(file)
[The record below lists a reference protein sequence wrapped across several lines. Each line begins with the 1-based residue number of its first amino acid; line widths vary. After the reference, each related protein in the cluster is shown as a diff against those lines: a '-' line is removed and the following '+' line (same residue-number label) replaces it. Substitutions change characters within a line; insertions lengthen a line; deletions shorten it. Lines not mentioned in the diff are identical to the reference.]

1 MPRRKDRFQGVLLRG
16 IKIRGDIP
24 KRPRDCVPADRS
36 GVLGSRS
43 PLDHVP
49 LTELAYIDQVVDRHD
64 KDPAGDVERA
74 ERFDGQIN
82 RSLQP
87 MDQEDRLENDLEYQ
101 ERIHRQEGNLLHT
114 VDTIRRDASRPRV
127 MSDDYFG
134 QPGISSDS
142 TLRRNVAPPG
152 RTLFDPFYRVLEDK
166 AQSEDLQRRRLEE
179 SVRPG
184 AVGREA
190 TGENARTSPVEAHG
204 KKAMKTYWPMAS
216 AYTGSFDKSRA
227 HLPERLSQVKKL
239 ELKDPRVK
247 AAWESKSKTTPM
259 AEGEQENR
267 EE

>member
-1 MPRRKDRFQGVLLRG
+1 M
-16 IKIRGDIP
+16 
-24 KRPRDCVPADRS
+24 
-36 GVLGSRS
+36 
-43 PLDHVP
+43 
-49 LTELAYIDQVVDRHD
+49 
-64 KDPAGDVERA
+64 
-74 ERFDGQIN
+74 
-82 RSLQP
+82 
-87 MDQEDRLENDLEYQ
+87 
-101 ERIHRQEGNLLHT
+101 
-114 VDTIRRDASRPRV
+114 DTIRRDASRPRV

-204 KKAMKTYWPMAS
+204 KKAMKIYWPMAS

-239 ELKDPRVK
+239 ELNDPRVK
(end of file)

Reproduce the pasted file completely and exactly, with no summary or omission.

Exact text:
[The record below lists a reference protein sequence wrapped across several lines. Each line begins with the 1-based residue number of its first amino acid; line widths vary. After the reference, each related protein in the cluster is shown as a diff against those lines: a '-' line is removed and the following '+' line (same residue-number label) replaces it. Substitutions change characters within a line; insertions lengthen a line; deletions shorten it. Lines not mentioned in the diff are identical to the reference.]

1 MPRRKDRFQGVLLRG
16 IKIRGDIP
24 KRPRDCVPADRS
36 GVLGSRS
43 PLDHVP
49 LTELAYIDQVVDRHD
64 KDPAGDVERA
74 ERFDGQIN
82 RSLQP
87 MDQEDRLENDLEYQ
101 ERIHRQEGNLLHT
114 VDTIRRDASRPRV
127 MSDDYFG
134 QPGISSDS
142 TLRRNVAPPG
152 RTLFDPFYRVLEDK
166 AQSEDLQRRRLEE
179 SVRPG
184 AVGREA
190 TGENARTSPVEAHG
204 KKAMKTYWPMAS
216 AYTGSFDKSRA
227 HLPERLSQVKKL
239 ELKDPRVK
247 AAWESKSKTTPM
259 AEGEQENR
267 EE

>member
-1 MPRRKDRFQGVLLRG
+1 M
-16 IKIRGDIP
+16 
-24 KRPRDCVPADRS
+24 
-36 GVLGSRS
+36 
-43 PLDHVP
+43 
-49 LTELAYIDQVVDRHD
+49 
-64 KDPAGDVERA
+64 
-74 ERFDGQIN
+74 
-82 RSLQP
+82 
-87 MDQEDRLENDLEYQ
+87 
-101 ERIHRQEGNLLHT
+101 
-114 VDTIRRDASRPRV
+114 DTIRRDASRPRV

-204 KKAMKTYWPMAS
+204 KKAMKIYWPMAS

-239 ELKDPRVK
+239 ELNDPRVK